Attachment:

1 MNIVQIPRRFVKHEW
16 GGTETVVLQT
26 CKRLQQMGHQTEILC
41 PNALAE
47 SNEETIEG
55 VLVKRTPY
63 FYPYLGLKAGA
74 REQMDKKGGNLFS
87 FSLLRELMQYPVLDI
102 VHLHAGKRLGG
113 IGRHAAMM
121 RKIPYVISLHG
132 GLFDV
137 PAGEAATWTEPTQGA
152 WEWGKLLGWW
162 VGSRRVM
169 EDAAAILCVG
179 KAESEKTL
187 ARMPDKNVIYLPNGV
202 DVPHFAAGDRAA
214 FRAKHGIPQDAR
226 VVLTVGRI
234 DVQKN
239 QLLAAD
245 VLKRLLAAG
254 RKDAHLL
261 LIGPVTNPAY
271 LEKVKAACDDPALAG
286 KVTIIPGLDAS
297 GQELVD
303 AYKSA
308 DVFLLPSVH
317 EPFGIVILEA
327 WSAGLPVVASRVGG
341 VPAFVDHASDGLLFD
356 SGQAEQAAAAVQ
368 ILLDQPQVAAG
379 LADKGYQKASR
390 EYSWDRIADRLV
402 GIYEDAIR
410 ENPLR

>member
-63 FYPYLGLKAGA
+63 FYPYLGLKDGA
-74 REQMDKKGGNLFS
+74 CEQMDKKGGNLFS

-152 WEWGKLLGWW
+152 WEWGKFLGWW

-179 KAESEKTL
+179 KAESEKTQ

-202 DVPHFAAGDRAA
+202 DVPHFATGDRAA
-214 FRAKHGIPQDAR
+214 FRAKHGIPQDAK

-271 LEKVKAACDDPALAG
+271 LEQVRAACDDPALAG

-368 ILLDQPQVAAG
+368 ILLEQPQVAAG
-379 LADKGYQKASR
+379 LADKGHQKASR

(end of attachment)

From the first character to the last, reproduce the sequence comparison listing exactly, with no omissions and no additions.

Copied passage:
1 MNIVQIPRRFVKHEW
16 GGTETVVLQT
26 CKRLQQMGHQTEILC
41 PNALAE
47 SNEETIEG
55 VLVKRTPY
63 FYPYLGLKAGA
74 REQMDKKGGNLFS
87 FSLLRELMQYPVLDI
102 VHLHAGKRLGG
113 IGRHAAMM
121 RKIPYVISLHG
132 GLFDV
137 PAGEAATWTEPTQGA
152 WEWGKLLGWW
162 VGSRRVM
169 EDAAAILCVG
179 KAESEKTL
187 ARMPDKNVIYLPNGV
202 DVPHFAAGDRAA
214 FRAKHGIPQDAR
226 VVLTVGRI
234 DVQKN
239 QLLAAD
245 VLKRLLAAG
254 RKDAHLL
261 LIGPVTNPAY
271 LEKVKAACDDPALAG
286 KVTIIPGLDAS
297 GQELVD
303 AYKSA
308 DVFLLPSVH
317 EPFGIVILEA
327 WSAGLPVVASRVGG
341 VPAFVDHASDGLLFD
356 SGQAEQAAAAVQ
368 ILLDQPQVAAG
379 LADKGYQKASR
390 EYSWDRIADRLV
402 GIYEDAIR
410 ENPLR

>member
-63 FYPYLGLKAGA
+63 FYPYLGLKDGA
-74 REQMDKKGGNLFS
+74 CEQMDKKGGNLFS

-152 WEWGKLLGWW
+152 WEWGKFLGWW

-179 KAESEKTL
+179 KAESEKTQ

-202 DVPHFAAGDRAA
+202 DVPHFATGDRAA
-214 FRAKHGIPQDAR
+214 FRAKHGIPQDAK

-271 LEKVKAACDDPALAG
+271 LEQVRAACDDPALAG

-368 ILLDQPQVAAG
+368 ILLEQPQVAAG
-379 LADKGYQKASR
+379 LADKGHQKASR